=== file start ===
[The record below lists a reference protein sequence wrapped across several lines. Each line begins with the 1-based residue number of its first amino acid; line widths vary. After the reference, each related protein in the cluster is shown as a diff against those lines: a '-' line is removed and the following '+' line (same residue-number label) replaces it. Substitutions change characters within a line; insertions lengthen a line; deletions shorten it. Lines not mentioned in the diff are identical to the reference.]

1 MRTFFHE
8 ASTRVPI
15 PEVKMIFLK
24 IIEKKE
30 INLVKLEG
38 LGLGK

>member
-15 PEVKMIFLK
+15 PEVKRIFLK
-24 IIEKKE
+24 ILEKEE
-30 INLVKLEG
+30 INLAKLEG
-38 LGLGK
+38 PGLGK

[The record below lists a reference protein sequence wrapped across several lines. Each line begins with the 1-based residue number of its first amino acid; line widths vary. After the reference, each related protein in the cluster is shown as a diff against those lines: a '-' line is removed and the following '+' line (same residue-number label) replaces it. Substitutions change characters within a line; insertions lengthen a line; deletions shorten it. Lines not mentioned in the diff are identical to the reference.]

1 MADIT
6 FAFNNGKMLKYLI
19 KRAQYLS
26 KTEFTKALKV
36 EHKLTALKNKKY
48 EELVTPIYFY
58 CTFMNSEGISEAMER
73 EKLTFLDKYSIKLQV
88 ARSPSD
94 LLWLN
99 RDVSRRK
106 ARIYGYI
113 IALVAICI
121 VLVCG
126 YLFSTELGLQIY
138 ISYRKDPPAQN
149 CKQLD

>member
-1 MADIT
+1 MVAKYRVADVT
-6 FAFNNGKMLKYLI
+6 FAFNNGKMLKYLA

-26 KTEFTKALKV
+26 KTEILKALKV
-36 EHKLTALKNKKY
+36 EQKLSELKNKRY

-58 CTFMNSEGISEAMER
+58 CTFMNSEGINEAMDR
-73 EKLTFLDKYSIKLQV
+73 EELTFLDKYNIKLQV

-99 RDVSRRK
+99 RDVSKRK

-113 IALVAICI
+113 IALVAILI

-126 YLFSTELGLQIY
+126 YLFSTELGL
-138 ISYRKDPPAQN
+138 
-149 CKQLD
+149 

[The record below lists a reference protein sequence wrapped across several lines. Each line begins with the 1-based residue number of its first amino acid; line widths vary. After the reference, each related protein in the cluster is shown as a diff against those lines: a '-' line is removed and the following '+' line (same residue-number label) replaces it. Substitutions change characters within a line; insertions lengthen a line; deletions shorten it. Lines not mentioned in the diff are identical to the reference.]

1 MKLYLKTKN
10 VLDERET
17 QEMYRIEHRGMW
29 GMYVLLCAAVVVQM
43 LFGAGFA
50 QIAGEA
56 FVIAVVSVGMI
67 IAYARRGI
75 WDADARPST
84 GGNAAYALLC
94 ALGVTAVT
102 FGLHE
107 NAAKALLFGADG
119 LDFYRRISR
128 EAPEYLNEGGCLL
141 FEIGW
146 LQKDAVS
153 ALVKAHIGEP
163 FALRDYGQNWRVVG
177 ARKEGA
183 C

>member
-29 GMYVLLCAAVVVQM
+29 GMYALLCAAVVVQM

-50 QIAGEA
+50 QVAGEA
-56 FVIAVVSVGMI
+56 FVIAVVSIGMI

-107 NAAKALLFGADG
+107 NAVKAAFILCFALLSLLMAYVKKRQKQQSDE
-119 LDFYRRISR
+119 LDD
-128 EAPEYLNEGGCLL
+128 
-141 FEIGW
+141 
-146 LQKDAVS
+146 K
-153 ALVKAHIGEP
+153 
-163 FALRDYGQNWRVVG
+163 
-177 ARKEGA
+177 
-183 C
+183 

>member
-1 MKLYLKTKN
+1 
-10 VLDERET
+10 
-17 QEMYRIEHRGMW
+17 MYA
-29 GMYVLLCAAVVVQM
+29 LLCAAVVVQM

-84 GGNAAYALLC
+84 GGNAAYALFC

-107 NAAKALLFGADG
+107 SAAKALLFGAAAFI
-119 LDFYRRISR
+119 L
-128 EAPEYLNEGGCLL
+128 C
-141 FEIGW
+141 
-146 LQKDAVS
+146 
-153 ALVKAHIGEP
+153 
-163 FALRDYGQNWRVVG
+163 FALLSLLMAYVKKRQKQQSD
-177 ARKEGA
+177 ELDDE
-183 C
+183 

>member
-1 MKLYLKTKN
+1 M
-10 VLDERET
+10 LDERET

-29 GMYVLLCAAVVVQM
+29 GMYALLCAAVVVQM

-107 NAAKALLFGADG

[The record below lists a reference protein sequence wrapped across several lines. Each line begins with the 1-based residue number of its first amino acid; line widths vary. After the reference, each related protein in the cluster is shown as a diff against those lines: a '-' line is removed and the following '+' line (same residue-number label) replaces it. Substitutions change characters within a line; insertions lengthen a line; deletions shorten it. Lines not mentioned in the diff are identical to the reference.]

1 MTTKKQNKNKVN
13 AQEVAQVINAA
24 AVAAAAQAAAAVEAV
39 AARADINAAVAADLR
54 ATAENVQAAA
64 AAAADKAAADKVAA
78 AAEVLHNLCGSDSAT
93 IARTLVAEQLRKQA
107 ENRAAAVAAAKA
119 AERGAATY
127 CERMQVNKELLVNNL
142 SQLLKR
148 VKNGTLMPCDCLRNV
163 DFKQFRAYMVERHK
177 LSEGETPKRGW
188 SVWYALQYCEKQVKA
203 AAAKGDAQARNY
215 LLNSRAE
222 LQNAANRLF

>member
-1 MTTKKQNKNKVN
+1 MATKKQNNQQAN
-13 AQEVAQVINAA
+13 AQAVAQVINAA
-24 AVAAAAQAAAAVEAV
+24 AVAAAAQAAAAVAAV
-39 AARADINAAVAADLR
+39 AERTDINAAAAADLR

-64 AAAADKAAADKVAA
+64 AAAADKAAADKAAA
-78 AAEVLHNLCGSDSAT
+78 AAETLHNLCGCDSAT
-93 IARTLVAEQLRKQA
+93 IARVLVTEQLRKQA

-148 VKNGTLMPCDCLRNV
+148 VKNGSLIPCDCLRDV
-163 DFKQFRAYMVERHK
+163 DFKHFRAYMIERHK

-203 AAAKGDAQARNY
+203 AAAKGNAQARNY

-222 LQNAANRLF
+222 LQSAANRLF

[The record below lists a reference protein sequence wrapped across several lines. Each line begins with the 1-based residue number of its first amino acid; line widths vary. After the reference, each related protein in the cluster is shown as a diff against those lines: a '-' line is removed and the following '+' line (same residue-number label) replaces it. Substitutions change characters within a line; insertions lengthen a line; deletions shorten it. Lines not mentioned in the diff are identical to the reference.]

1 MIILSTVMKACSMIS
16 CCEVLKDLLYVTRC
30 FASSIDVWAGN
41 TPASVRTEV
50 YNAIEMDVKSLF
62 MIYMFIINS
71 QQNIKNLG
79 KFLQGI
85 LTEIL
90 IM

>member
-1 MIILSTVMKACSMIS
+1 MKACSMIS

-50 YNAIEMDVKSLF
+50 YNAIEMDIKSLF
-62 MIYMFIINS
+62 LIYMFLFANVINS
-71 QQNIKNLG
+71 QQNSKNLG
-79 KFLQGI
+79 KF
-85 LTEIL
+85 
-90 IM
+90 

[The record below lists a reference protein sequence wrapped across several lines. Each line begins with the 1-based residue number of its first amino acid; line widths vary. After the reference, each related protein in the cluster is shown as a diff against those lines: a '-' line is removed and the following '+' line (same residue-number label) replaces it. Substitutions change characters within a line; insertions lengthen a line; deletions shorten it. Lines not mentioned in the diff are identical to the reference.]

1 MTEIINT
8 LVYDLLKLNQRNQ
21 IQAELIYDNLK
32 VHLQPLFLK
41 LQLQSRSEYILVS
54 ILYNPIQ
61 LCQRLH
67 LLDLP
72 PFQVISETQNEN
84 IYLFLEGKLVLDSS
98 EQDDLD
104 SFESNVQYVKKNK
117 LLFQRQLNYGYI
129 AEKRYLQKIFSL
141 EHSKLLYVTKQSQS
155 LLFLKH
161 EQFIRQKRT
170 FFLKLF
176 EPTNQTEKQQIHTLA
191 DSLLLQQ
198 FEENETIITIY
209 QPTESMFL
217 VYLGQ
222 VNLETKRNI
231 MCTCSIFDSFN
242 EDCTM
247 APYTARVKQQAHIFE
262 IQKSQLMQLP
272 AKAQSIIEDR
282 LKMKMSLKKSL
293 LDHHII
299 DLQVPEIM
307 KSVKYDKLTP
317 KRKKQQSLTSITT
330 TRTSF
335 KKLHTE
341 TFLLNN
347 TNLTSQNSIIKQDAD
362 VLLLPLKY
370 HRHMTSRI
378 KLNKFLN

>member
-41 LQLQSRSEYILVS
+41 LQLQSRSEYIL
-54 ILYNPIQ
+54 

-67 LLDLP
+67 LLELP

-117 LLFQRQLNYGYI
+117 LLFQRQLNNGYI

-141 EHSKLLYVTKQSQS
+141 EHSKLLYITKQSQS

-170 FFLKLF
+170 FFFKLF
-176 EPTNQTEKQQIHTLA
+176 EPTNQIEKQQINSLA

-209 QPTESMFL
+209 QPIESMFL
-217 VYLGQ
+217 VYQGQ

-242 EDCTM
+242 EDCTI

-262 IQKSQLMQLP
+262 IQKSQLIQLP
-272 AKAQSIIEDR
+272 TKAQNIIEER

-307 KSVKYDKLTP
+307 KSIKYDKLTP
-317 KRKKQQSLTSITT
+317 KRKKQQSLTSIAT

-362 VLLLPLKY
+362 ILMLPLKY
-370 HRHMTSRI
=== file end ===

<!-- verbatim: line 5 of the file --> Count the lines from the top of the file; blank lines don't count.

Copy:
24 IIEKKE